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Are $(\mathbb{R},+)$ and $(\mathbb{C},+)$ isomorphic as additive groups?

I know that there is a bijection between $\mathbb{R}$ and $\mathbb{C}$, and this question asks whether they are isomorphic as abelian groups, are they referring to the additive abelian group? If so is there any simple isomorphism I can find? I know nothing about Hamel basis. Thanks.

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NB: There is no continuous isomorphism. This illustrates the relevance of topological groups (as compared to abstract groups) in analytical contexts. – Martin Brandenburg Feb 13 '13 at 22:59
up vote 19 down vote accepted

Assuming the axiom of choice, yes.

Observe that both these abelian groups are actually $\mathbb Q$-vector spaces, and they have the same dimension, so they must be isomorphic as vector spaces, and such isomorphism is also a group isomorphism. This is in fact a stronger requirement than just group isomorphism, but nevermind that.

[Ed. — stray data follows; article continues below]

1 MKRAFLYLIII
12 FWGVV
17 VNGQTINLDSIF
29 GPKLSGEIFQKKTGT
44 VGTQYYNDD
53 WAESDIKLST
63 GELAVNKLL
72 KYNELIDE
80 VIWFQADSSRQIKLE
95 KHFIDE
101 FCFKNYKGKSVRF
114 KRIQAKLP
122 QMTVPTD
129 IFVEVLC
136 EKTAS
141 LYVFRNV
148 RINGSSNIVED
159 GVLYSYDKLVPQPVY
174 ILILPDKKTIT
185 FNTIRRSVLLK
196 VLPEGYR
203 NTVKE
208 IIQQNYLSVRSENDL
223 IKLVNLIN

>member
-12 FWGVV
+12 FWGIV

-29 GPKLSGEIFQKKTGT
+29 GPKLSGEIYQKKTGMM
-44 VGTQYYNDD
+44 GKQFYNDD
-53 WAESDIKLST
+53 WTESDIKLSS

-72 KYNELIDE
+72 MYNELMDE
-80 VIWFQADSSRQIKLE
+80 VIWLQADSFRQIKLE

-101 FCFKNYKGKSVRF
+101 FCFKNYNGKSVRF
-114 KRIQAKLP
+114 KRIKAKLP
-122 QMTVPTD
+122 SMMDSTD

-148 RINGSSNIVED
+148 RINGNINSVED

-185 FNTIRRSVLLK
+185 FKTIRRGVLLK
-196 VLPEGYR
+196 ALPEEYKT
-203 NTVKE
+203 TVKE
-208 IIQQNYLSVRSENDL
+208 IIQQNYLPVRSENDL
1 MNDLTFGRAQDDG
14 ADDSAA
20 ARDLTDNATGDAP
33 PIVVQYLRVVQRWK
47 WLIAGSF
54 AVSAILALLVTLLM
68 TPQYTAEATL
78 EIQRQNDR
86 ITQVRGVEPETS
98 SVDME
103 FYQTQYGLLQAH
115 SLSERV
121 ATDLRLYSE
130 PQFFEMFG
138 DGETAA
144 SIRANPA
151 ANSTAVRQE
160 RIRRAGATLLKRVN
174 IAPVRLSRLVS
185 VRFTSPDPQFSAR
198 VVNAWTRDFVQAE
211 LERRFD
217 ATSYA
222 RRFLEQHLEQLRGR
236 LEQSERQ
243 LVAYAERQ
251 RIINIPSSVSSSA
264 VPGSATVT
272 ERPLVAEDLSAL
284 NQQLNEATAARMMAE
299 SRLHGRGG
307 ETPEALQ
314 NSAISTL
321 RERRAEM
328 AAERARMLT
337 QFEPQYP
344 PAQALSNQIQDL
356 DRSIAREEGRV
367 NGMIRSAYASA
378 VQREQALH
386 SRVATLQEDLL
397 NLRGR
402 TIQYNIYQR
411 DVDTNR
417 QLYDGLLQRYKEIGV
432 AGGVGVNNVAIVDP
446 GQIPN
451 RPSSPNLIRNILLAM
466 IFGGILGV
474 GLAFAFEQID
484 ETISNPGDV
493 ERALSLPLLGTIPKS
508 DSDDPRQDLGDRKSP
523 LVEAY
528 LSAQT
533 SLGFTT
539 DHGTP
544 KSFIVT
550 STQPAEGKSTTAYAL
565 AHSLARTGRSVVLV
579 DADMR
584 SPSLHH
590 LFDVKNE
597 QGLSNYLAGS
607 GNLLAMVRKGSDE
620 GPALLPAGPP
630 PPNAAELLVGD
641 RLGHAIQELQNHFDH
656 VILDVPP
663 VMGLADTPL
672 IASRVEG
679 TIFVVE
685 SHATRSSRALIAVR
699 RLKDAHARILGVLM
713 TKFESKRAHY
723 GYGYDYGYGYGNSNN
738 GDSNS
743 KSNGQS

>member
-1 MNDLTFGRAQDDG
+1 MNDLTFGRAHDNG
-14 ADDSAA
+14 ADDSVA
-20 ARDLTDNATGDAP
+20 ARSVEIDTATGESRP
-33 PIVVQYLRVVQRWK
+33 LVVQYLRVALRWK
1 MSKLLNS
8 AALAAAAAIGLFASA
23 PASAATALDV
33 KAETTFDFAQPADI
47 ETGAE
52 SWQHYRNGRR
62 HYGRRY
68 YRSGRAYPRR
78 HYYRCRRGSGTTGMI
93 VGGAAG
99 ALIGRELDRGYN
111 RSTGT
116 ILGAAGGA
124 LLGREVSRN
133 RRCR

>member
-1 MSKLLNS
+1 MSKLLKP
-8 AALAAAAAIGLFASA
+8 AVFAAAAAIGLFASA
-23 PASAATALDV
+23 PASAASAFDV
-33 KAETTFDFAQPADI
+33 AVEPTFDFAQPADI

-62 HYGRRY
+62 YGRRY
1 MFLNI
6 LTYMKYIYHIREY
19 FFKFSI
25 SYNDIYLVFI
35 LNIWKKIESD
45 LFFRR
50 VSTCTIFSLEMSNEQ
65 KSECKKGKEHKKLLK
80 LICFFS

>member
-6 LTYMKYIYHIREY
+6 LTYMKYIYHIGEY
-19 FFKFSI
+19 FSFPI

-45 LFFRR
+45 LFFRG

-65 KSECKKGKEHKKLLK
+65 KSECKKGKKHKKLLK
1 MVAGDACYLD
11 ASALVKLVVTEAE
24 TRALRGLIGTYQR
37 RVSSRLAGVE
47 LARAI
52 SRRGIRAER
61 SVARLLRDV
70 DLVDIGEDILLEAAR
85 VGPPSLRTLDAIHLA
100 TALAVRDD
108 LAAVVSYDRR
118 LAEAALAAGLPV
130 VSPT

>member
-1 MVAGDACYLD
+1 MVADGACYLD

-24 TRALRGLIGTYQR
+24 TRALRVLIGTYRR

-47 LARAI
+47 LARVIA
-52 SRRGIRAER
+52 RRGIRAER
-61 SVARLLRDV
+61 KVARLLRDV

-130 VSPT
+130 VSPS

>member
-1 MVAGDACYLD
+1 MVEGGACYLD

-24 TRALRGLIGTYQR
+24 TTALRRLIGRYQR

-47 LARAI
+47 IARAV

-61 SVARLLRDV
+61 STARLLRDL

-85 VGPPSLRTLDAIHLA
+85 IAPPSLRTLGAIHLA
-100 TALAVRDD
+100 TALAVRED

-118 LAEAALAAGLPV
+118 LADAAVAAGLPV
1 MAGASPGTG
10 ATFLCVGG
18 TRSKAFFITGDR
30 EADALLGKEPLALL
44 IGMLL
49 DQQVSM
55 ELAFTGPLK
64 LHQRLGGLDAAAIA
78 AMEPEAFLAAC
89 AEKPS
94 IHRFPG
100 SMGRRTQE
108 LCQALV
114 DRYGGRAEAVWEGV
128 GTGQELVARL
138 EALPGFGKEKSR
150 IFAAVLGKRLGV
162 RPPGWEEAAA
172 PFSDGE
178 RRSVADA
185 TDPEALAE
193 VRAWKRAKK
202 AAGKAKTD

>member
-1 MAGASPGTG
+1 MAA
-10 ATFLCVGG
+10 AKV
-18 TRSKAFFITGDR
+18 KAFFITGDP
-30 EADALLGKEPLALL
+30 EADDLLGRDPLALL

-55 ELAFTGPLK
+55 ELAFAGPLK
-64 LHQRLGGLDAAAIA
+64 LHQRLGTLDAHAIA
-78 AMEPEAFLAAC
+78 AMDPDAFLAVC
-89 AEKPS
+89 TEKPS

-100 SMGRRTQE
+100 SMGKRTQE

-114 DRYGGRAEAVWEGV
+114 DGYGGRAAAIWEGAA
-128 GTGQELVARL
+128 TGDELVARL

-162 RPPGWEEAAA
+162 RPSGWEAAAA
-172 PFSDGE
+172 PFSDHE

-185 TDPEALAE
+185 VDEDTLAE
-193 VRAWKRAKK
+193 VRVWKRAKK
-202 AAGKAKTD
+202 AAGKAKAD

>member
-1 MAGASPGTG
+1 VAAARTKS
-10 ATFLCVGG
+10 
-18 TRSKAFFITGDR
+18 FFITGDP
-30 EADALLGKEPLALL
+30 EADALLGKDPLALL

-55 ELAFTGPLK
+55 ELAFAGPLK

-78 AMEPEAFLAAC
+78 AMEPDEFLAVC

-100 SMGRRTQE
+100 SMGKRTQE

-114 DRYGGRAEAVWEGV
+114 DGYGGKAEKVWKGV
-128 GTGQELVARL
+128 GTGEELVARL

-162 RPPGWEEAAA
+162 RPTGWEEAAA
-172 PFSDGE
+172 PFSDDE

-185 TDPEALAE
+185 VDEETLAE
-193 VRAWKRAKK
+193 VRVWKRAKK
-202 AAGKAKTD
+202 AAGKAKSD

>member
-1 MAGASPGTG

It is consistent with the failure of the axiom of choice that these two are not isomorphic, though. So one cannot give an explicit isomorphism between them.

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From what you saying, do you imply that there is a way to construct $\mathbb{R}$ without accepting AC? – mez Feb 15 '13 at 8:39
@mezhang: Sorry about the previous comment. The real numbers are constructed without choice, yes. – Asaf Karagila Feb 15 '13 at 8:52
ok, what about this: With the failure of AC, existence of real numbers provide no contradiction? – mez Feb 15 '13 at 13:05
@mezhang: We can construct the real numbers in ZF. Their existence is not only consistent, but provable. – Asaf Karagila Feb 15 '13 at 15:28
And in this manner $\mathbb{R}\simeq\mathbb{R}/\mathbb{Q}$. – Ash GX Nov 12 '13 at 15:18

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